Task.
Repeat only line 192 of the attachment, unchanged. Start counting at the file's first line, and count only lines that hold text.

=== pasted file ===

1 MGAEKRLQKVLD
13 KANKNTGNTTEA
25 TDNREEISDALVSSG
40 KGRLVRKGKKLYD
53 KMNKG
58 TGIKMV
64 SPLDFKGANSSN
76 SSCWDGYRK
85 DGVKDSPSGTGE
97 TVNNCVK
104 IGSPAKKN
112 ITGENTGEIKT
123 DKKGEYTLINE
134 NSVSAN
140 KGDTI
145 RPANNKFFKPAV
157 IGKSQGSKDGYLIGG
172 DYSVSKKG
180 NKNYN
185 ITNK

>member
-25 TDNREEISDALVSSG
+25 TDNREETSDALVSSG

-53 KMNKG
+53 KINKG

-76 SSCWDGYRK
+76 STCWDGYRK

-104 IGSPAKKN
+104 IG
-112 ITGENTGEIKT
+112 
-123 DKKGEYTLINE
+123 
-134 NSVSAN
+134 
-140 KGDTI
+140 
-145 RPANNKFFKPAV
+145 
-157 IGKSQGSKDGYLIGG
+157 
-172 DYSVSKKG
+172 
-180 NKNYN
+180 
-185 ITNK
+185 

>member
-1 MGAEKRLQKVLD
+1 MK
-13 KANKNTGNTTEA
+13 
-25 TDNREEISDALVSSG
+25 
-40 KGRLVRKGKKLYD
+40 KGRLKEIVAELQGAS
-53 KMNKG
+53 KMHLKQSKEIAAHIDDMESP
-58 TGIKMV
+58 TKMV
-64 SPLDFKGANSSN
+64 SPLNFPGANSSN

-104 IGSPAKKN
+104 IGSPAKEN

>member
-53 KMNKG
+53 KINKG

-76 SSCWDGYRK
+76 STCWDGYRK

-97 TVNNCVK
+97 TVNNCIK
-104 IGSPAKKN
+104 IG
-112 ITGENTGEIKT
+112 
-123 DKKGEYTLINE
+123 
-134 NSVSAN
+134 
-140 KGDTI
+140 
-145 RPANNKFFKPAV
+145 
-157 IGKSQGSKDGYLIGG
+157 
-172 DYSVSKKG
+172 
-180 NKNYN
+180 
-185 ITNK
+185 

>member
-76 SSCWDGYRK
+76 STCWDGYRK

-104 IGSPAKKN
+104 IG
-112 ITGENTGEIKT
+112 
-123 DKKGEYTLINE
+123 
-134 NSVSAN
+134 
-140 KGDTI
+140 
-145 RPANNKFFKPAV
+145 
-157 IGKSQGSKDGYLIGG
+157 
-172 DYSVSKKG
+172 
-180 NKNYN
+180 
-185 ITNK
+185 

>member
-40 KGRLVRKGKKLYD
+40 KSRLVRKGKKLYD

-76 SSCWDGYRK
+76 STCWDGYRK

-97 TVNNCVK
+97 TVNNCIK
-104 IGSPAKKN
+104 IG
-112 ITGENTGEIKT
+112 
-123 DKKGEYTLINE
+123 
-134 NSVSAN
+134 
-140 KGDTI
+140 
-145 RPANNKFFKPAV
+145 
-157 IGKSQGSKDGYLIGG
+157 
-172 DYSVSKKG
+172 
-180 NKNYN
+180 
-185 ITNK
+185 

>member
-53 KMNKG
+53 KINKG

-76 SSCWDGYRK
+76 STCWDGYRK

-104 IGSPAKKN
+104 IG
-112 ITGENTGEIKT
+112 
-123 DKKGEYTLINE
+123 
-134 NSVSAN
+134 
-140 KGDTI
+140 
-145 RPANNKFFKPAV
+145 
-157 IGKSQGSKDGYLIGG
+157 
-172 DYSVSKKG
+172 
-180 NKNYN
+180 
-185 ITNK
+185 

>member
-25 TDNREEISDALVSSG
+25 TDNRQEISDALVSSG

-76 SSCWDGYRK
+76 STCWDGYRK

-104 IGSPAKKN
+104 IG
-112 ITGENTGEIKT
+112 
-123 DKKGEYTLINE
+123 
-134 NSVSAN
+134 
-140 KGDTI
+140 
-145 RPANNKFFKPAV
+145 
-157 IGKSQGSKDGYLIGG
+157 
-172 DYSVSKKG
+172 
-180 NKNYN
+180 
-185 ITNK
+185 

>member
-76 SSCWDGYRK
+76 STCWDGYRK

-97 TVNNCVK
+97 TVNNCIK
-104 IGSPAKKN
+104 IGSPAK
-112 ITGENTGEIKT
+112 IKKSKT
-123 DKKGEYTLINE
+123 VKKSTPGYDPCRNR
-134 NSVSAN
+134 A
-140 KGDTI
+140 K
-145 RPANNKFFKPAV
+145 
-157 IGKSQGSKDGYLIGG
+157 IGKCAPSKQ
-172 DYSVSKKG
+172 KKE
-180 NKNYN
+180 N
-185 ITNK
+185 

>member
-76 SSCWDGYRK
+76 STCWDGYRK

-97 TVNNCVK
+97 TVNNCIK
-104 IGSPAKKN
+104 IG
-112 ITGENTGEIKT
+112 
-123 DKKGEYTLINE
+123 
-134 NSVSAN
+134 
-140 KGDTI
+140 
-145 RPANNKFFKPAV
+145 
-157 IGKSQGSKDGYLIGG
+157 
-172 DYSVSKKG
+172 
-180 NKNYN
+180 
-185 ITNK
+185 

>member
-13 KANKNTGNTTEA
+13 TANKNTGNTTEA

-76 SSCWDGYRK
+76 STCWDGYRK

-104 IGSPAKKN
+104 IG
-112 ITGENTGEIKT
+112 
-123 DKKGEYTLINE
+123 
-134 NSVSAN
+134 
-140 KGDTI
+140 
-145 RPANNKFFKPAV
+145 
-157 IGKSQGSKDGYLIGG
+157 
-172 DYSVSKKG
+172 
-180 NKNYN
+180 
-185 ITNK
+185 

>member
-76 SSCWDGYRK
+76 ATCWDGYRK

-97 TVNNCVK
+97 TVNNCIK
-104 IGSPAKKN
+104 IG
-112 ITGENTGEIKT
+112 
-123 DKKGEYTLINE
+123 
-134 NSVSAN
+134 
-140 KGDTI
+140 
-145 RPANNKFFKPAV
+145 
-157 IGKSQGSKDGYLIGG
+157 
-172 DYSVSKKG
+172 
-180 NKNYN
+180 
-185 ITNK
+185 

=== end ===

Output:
>member